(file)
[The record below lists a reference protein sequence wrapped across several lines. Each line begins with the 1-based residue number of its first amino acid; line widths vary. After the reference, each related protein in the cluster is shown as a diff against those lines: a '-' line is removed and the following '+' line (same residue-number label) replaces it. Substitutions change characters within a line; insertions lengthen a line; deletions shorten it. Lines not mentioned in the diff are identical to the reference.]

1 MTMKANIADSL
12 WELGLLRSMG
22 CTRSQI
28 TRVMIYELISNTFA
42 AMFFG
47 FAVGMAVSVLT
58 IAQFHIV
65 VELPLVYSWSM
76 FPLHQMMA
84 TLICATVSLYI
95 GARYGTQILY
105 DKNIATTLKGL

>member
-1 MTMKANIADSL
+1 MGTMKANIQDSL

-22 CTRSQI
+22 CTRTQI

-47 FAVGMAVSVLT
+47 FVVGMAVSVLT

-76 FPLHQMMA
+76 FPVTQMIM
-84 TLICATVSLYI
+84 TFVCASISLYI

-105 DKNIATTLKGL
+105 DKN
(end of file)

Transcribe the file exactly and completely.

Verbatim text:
[The record below lists a reference protein sequence wrapped across several lines. Each line begins with the 1-based residue number of its first amino acid; line widths vary. After the reference, each related protein in the cluster is shown as a diff against those lines: a '-' line is removed and the following '+' line (same residue-number label) replaces it. Substitutions change characters within a line; insertions lengthen a line; deletions shorten it. Lines not mentioned in the diff are identical to the reference.]

1 MTMKANIADSL
12 WELGLLRSMG
22 CTRSQI
28 TRVMIYELISNTFA
42 AMFFG
47 FAVGMAVSVLT
58 IAQFHIV
65 VELPLVYSWSM
76 FPLHQMMA
84 TLICATVSLYI
95 GARYGTQILY
105 DKNIATTLKGL

>member
-1 MTMKANIADSL
+1 MGTMKANIQDSL

-22 CTRSQI
+22 CTRTQI

-47 FAVGMAVSVLT
+47 FVVGMAVSVLT

-76 FPLHQMMA
+76 FPVTQMIM
-84 TLICATVSLYI
+84 TFVCASISLYI

-105 DKNIATTLKGL
+105 DKN